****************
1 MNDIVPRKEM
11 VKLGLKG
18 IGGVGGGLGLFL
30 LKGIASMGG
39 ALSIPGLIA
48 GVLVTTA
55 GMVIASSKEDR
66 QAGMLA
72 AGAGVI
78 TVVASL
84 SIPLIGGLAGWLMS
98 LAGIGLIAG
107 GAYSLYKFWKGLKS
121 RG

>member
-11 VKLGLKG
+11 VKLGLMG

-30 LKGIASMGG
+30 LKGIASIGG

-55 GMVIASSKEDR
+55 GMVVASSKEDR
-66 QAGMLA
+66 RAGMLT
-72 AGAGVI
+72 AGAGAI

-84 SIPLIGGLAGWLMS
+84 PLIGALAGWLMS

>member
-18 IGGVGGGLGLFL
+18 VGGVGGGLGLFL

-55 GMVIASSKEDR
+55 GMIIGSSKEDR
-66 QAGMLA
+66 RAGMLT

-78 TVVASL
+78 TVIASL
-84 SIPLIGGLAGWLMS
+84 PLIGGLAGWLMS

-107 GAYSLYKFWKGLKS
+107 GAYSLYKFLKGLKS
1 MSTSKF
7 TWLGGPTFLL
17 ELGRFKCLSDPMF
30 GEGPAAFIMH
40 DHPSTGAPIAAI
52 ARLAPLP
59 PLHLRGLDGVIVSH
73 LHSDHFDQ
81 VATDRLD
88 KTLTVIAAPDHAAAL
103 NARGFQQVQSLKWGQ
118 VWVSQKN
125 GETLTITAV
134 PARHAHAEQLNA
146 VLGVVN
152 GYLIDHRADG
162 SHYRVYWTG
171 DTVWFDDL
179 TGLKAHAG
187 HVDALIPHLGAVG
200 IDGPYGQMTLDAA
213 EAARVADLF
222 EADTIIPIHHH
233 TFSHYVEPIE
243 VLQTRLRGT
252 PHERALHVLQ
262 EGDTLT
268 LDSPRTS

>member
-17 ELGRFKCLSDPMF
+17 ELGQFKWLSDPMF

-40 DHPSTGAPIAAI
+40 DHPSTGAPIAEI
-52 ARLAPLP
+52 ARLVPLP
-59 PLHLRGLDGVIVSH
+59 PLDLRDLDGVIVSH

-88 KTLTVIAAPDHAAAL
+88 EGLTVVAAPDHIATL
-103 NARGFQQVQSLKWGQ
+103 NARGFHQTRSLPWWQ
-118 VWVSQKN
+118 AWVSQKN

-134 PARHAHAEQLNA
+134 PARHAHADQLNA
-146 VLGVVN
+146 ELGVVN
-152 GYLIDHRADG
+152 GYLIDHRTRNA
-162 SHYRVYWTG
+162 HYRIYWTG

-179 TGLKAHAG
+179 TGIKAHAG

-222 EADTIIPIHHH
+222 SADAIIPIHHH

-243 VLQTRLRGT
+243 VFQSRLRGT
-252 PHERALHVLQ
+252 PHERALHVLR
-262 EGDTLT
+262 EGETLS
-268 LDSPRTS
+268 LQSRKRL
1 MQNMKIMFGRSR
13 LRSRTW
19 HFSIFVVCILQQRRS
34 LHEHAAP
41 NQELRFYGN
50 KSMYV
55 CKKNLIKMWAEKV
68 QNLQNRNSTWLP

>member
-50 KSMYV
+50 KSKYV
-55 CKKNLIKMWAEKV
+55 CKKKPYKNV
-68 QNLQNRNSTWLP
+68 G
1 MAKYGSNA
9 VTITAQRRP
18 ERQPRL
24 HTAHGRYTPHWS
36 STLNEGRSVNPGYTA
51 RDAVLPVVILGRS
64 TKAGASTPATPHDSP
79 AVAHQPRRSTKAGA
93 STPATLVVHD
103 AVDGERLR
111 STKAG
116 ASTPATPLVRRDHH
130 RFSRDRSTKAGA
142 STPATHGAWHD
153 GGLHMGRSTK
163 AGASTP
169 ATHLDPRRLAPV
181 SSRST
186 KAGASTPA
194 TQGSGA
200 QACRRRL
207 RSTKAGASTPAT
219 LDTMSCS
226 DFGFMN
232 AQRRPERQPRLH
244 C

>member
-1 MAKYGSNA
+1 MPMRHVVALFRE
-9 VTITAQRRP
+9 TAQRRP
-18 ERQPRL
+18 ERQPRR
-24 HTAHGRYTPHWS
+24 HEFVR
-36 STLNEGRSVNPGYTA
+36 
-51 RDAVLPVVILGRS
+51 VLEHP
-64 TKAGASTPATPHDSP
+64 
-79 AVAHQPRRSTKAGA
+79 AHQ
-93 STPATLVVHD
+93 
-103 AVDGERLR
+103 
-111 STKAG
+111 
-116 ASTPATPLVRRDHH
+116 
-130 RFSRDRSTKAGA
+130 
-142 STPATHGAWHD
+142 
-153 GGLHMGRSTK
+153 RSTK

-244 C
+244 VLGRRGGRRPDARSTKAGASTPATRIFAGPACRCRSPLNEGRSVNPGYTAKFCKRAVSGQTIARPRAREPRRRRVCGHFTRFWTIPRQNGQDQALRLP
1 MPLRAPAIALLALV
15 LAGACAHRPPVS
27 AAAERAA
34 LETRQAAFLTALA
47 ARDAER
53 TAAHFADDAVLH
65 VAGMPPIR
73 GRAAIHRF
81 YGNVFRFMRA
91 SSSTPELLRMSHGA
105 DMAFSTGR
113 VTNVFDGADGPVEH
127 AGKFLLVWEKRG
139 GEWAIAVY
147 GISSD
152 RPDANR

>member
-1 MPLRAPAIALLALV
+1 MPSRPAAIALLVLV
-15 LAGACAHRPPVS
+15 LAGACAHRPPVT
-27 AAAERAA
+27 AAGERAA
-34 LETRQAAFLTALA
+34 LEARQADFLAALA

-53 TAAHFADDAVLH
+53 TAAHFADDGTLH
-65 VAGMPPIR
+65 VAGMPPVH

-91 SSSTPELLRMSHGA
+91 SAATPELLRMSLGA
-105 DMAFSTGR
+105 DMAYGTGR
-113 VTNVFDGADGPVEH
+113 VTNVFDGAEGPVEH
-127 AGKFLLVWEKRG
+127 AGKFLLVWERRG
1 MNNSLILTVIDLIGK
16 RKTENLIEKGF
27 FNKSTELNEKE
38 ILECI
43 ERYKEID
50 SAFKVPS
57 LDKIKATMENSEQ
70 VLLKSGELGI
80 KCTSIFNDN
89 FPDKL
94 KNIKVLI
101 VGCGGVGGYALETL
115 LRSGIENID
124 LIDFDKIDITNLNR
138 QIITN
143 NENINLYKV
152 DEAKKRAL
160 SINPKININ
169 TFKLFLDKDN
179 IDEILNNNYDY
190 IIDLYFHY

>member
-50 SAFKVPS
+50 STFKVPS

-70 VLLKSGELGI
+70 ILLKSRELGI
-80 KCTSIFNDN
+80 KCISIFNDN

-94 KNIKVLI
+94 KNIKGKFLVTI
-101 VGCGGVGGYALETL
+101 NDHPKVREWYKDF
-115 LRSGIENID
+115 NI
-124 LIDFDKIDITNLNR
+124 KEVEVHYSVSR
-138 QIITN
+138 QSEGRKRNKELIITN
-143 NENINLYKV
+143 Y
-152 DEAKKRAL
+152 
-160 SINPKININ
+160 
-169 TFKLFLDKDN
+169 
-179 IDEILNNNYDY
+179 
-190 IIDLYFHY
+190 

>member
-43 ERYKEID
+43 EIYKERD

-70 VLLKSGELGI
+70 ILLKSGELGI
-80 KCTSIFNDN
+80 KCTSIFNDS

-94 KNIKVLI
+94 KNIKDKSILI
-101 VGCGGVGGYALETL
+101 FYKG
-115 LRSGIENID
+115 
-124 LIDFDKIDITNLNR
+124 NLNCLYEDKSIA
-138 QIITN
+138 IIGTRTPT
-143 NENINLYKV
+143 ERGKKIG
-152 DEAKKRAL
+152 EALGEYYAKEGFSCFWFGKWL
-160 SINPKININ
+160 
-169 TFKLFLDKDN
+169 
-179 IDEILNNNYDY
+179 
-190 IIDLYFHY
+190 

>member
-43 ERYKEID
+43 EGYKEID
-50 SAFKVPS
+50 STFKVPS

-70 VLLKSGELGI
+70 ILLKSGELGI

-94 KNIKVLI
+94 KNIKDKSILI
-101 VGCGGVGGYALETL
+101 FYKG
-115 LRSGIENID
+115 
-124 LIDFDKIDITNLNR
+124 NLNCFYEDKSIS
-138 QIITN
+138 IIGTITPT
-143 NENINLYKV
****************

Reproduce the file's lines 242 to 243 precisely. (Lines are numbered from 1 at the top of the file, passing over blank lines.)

+80 KCISIFNDN

-94 KNIKVLI